2006 Regular Session

To: Rules

By: Senator(s) Horhn, Simmons, Albritton, Burton, Frazier, Harden, Wilemon

Senate Resolution 33

(As Adopted by Senate)


     WHEREAS, Mrs. Emma Lee Williams Horhn was born in Holmes County, Mississippi, on March 12, 1903, to the late George Williams and Josephine Wade Williams; and

     WHEREAS, at the time of her birth, America was still in the horse-and-buggy days; trains were the fastest means of transportation; the telegraph was the quickest means of communication; radio and television did not exist; World Wars I & II and the Cold War were unimagined; atomic power was nonexistent; polio was the most devastating disease in America; electricity and indoor plumbing were luxuries; separate-but-equal was the law of the land; and travel to outer space was unheard of, except in science fiction novels; and

     WHEREAS, she was the youngest of nine children, seven girls and two boys, all of whom have preceded her in death; and

     WHEREAS, she and her siblings often walked five miles one way to attend Richland Elementary School to be taught reading and math, and she later finished grammar school at Union School in rural Holmes County; and

     WHEREAS, while Miz Emma Lee's (as she is often called) recollections of early life included much hardship and despair, she does remember the pride and love bestowed on all the Williams children by their parents.  Like most African-Americans of that time in the Deep South, the Williams family eked out a meager living as sharecroppers.  She recalls her father, George, explaining that he was 16 years old when slavery in America ended.  Her mother told of her father, Simon Wade, who served as a Private in the Union Army in North Carolina during the Civil War; and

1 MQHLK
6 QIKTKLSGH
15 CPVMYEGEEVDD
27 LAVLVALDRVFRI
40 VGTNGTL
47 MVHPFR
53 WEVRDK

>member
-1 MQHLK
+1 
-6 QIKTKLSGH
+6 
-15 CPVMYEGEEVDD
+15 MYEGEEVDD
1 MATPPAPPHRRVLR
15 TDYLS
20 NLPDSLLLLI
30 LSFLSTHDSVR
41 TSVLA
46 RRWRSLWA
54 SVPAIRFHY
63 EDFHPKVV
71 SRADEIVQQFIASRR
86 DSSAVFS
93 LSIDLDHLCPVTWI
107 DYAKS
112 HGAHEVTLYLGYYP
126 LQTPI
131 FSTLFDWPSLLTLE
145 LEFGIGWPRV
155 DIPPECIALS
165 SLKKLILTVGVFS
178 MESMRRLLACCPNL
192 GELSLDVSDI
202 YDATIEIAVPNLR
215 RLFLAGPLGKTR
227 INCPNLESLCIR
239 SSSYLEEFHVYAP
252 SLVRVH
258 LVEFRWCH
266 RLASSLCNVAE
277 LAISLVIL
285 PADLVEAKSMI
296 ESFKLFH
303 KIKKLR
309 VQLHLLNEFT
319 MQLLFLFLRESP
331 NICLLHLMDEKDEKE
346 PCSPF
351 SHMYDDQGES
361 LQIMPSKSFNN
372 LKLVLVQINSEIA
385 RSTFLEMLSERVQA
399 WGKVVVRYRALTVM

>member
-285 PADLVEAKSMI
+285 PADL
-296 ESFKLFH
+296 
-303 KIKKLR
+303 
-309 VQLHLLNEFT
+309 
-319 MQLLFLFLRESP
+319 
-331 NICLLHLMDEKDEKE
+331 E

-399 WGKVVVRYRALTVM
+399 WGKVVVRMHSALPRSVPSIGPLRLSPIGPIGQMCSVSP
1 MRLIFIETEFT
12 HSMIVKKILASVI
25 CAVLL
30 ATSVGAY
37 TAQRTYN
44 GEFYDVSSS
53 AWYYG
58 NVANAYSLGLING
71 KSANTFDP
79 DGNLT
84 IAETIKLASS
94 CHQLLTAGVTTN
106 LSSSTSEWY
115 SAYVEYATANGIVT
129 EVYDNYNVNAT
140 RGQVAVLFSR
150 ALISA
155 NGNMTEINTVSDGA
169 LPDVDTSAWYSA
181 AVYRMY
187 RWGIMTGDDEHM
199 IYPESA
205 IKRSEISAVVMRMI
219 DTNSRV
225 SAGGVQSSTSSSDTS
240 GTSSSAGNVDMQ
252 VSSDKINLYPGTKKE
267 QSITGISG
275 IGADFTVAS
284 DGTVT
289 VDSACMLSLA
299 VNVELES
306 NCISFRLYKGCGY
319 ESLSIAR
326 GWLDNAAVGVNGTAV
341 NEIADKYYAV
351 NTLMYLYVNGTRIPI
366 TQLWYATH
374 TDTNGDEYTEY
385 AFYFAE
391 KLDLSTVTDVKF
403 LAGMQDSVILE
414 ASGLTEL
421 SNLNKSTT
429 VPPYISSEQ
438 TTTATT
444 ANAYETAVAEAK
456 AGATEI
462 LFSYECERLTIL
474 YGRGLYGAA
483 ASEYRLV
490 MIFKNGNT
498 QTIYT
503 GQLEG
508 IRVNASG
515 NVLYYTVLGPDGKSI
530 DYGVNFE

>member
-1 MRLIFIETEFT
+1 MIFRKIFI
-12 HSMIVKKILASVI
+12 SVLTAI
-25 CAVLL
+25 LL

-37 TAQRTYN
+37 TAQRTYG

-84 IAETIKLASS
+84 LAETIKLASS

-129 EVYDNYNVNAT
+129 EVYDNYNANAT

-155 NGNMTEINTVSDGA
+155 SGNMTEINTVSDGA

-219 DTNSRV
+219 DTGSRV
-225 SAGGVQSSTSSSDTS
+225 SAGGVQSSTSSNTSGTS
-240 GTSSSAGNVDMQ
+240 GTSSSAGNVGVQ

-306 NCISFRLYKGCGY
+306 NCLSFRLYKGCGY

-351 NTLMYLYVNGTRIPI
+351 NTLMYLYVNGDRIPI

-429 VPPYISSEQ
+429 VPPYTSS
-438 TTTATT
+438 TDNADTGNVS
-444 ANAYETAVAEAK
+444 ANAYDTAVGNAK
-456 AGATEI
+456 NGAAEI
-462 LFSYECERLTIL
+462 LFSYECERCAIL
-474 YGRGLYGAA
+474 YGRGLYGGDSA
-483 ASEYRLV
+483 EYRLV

WHEREAS, Emma married Tommie Horhn in Pickens, Mississippi, in 1922 and began a family.  In addition to tending a family garden and raising livestock, the young family also began to sharecrop.  Tommie worked frequently as a logger and horse wrangler, where he showed great skill.  He and three of his brothers, Walter, James and Cary, entertained friends and neighbors throughout the countryside with minstrel shows, consisting of story-telling, comedy sketches, and song and dance routines.  Many also sought out Tommie for his knowledge of medicinal herbs; and

     WHEREAS, Tommie and Emma's union produced 10 children, six boys and four girls:  Fannie, Johnnie Will, Catherine, Tommie, Jr., Archie, Charlie, Curt, Louise, Julius and Sarah, who were well-known throughout the community; and

     WHEREAS, although Miz Emma Lee's husband and five of her children have preceded her in death and she has endured a lifetime of hard work, pain and sacrifice, her spirit of hopefulness and closeness to God have never wavered.  Upon moving to Jackson, Mississippi, in the late 1950s, she joined New Strangers' Home Missionary Baptist Church in Midtown and has been an active member for nearly a half century, including serving as a Mother of the Church; and

     WHEREAS, like her skill in nurturing ornamental flowers, for which she has had a lifelong passion, Miz Emma Lee is also well-known for her skill in nurturing people.  She has been an inspiration to her family, church and community for her longevity, wisdom, patience and love of God.  Today, she still lives independently in her home, and delights in receiving visits and calls from her children, grandchildren, great-grandchildren, great-great-grandchildren, and many other relatives and friends:

     NOW, THEREFORE, BE IT RESOLVED BY THE SENATE OF THE STATE OF MISSISSIPPI, That we do hereby recognize and commend the humanitarian contributions of Mrs. Emma Lee Williams Horhn on the occasion of her 103rd birthday and for her longevity, wisdom, patience, and service to God and community, and extend to her the best wishes of the Senate.

     BE IT FURTHER RESOLVED, That this resolution be presented to Miz Emma Lee and be made available to the Capitol Press Corps.